The number of games running on Linux continues to rise daily — with everything from indie titles to all-out AAA titles finding that gamers on this side of the fence are just as willing to pony up some cash as their walled-garden counterparts.

And the good news is that the rate of support shows no sign of slowing down yet. In fact, as the release of Valve’s Linux-powered Steam Machines edge closer to retail the big draw titles are lining up in advance.

But what titles in particular have been making the news over the last couple of weeks? Let’s take a quick recap.

Nuclear Dawn

Nuclear Down, a post-apocalyptic RTS title built upon Valve’s Source Engine has officially launched on Linux — more than two years after it debuted on Windows and Mac OS X. The update, which went live over the Easter weekend, does more than just drag Linux users out of beta: it now lets them to play against those on Mac and Windows.

Sold through Steam, Nuclear Dawn is currently available for 75% off, selling at a not-too-shabby $9.99 (US) or £6.99.

Buy Nuclear Dawn on Steam

Wasteland 2

Got some spare Easter cash weighing down your pockets? An early access release of ‘Wasteland 2’ supporting Linux is now available over on Steam.

The game is a direct sequel to hit 1988 game Wasteland and, like so many efforts of late, was only possible thanks to a canny Kickstarter campaign that raised more than $3,000,000 on a $900,000 goal. Originally only targeting Windows and Mac, Wasteland 2’s developers announced plans for a Linux port following demand from backers.

That port is in progress. As an early access release — read: beta — the game isn’t a polished final product. But, if you’re willing to battle bugs as well as morally grey survivors, you will find most of the core game mechanics present and working.

With an entry fee of $60 the game isn’t an idle purchase. But this price does come with some extras to sweeten the deal, including a free copy of the original game, eBook novellas set amid the in-game universe, a soundtrack, and a raft of concept art.

Wasteland 2 requires a dual-core 2.4GHz CPU or better; 4GB of RAM and a graphics card equal to or better than a Nvidia 260GTS or Radeon HD 4850.

See the Kickstarter page for more information.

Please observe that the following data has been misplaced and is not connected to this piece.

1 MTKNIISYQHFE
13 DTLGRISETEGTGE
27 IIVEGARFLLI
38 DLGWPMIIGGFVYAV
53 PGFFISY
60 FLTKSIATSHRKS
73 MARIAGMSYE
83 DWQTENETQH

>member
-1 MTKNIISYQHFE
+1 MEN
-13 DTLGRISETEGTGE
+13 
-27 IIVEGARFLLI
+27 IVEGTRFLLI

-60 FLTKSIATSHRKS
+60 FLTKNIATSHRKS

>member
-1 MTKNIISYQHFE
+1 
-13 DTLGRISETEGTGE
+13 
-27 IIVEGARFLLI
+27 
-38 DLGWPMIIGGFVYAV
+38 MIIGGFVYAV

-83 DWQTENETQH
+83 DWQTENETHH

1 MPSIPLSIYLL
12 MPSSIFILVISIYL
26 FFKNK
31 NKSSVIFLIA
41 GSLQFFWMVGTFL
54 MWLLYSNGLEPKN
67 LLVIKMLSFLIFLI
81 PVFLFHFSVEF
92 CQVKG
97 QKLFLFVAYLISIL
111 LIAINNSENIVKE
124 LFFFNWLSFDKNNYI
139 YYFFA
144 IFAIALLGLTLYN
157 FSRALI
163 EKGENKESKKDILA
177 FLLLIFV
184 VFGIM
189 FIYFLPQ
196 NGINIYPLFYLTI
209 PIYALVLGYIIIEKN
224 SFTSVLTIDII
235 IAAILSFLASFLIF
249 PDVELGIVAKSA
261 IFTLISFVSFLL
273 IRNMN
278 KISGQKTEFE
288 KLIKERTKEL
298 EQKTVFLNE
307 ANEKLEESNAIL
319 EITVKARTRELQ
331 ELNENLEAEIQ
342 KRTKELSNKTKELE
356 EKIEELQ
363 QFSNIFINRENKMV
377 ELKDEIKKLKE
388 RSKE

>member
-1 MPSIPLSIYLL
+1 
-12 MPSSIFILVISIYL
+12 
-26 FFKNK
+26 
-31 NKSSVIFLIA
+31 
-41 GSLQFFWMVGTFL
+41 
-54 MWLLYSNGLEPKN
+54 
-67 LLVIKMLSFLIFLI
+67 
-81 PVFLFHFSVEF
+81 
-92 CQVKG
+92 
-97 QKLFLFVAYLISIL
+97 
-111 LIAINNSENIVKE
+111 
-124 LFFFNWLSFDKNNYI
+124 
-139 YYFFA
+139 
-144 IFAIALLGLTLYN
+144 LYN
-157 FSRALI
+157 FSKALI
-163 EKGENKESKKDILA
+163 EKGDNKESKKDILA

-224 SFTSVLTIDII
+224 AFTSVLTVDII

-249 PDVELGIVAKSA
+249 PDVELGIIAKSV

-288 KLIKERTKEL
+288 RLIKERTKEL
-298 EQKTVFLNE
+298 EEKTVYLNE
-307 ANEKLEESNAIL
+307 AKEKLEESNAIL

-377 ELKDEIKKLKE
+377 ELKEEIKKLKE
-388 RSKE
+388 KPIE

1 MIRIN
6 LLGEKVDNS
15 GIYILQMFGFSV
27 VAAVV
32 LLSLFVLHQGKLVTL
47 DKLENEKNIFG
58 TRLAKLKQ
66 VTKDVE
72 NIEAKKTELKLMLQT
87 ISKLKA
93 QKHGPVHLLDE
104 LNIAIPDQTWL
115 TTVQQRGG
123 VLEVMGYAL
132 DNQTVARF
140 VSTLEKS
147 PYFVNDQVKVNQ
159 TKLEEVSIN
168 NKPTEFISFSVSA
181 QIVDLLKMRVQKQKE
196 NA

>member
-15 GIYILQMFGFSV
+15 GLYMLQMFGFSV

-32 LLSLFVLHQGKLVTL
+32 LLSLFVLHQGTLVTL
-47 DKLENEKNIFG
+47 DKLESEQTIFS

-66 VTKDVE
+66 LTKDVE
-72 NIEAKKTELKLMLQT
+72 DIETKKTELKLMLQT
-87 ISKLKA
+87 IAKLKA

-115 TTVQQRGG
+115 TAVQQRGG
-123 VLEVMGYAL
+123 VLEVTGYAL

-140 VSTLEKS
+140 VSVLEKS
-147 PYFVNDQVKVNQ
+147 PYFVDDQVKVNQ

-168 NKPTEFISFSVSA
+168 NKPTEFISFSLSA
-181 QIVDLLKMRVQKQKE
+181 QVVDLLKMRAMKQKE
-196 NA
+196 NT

Star Citizen

Another crowdfunding success story recently confirmed to have coordinates set for Linux is space combat simulator and trading game Star Citizen. One of the most successful crowdfunders of all time, having amassed an awe-inspiring $42 million through donations and pledges, Star Citizen has a tentative release date of 2015.

For more information see the official website.

Borderlands 2

The President of Gearbox Software, the makers of many popular top-tier titles on consoles and PC, has signalled interest in bringing Borderlands 2 to Linux.

I stress that, thus far, it’s only interest and not — oi, pay attention — repeat, not a firm commitment. But since the game is built on Unreal Engine 3, which supports Linux, the likelihood of a port isn’t detached from reality.

Tweeting at the tail end of last week, Randy Pitchford, the aforementioned president of Gearbox Software, said:

Tux fans quickly went into meltdown on Twitter with many excitedly announcing that a port had been confirmed. Nipping it in the bud, Pitchford quickly followed up his tweet with further clarification:


Ubisoft’s highly anticipated action adventure epic Watch Dogs is set to hit Windows, PS3/4 and Xbox 360/One late next month, followed by a delayed launch on Nintendo’s maligned Wii U console.

But could Linux also be in the offing? Some eagle-eyed gamers over on Reddit think they’ve found evidence pointing in the direction of a Linux port. Specifically, a Steam Database Entry for the game with a ‘tux’ logo assigned to a value.

Hardly conclusive proof, granted. Since Ubisoft has, to date, not perused Linux, and mistakes in Steam database data are common, this could be a case of barking up the wrong tree.

Still, finger crossed. 

Gaming games roundup